In December 2016 the Remote Sensing Research Centre was funded to continue in 2017 the development and implementation for a habitat mapping approach for the Great Barrier Reef, for which currently no detailed habitat maps exist. The work follows up on the initial work done in 2015-2016 in the Capricorn Bunker Group and both are funded through the Great Barrier Reef Foundation. The approach combines satellite remote sensing imagery (Landsat) with ecological modelling and mapping rules sets to create geomorphic zonation (e.g. slope, crest, lagoon), benthic composition (e.g. coral, algae, rock, sand) and coral type maps (e.g. plate, branching, massive corals).
The 2017 project is part of a bigger project that develops resilience tools for marine park management which is initially tested for the 200 reefs in the Cairns and Cooktown management region and collaborates with Marine Spatial Ecology lab, and Engineering at The University of Queensland, The Australian Institute of Marine Science, Jame Cook University, Great Barrier Reef Marine Park Authority and EOMAP.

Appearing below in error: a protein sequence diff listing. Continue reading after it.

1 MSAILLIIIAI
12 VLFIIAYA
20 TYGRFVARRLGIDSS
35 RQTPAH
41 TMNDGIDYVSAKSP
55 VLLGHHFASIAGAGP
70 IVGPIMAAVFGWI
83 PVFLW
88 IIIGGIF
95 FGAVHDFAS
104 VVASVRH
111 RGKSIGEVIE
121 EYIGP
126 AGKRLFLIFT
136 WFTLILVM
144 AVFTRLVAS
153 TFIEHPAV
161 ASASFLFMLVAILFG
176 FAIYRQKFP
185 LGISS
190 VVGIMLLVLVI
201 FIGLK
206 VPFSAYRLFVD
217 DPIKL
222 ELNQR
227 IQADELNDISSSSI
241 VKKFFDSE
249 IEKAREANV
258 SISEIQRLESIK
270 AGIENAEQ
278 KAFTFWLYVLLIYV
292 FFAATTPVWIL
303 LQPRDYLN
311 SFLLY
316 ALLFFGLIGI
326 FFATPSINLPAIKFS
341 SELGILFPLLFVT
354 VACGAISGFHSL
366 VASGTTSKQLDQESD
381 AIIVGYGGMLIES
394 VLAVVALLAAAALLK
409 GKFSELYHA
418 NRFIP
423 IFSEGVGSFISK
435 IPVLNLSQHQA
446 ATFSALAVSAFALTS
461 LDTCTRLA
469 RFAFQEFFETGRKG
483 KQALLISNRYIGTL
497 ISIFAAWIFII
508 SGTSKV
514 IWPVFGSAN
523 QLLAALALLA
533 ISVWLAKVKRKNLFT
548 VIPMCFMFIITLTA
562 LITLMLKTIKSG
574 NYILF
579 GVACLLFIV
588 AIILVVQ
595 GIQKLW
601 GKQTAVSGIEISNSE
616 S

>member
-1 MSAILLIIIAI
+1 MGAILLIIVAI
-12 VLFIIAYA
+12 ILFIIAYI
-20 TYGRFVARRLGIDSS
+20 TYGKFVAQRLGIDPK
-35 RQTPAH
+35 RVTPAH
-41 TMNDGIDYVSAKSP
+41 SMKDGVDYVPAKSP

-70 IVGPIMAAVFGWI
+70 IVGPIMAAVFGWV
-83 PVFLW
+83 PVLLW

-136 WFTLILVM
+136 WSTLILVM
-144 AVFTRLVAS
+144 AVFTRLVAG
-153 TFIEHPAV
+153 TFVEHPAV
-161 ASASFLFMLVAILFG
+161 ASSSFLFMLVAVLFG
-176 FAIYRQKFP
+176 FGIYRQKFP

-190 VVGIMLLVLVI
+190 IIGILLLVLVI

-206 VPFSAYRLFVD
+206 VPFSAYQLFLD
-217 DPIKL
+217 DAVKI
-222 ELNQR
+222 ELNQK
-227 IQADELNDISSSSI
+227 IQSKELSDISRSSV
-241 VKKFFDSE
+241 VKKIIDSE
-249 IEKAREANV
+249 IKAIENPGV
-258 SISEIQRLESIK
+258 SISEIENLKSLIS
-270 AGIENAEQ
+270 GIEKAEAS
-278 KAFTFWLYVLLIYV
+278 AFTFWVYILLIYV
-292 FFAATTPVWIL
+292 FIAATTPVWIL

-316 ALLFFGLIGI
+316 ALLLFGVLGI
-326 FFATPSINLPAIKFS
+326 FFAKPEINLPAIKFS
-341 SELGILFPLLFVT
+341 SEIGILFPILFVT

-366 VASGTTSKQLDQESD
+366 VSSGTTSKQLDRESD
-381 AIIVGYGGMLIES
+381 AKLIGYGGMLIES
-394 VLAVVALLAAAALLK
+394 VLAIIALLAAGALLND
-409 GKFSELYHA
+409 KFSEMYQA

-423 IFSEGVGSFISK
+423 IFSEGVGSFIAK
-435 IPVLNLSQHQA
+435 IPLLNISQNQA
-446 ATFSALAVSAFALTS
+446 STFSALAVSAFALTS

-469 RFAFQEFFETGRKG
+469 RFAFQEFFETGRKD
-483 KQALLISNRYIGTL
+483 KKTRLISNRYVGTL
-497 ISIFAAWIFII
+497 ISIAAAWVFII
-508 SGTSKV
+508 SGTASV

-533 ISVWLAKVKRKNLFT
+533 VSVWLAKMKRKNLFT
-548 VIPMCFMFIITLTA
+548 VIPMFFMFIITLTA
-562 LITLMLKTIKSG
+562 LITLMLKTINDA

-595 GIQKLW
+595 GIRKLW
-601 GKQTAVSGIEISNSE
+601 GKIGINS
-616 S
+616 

For the purpose of calibration and validation field data was collected during a 10 day field trip, 22-31 January. Nine reefs were visited and for each reef spatial information was collected focussing mainly on benthic composition derived from georeferenced photo transects collected along reef slopes and top. A total of 70 dives transects (400-600 m) and 30 snorkel transects (500-1000 m) totalling 54 km were done to collect 19000 photos.
Additional information was collected at each of the 100 sites in regards to Coral Colour (www.coralwatch.org), Reef Health Impact (Eye on The Reef Program), Crown of Thorn, Water depth surveys, and drone surveys (JCU). The in water team consisted of volunteers from Reef Check Australia, and UQ.
For more information on the GBR habitat mapping contact Dr. Chris Roelfsema (Project PI)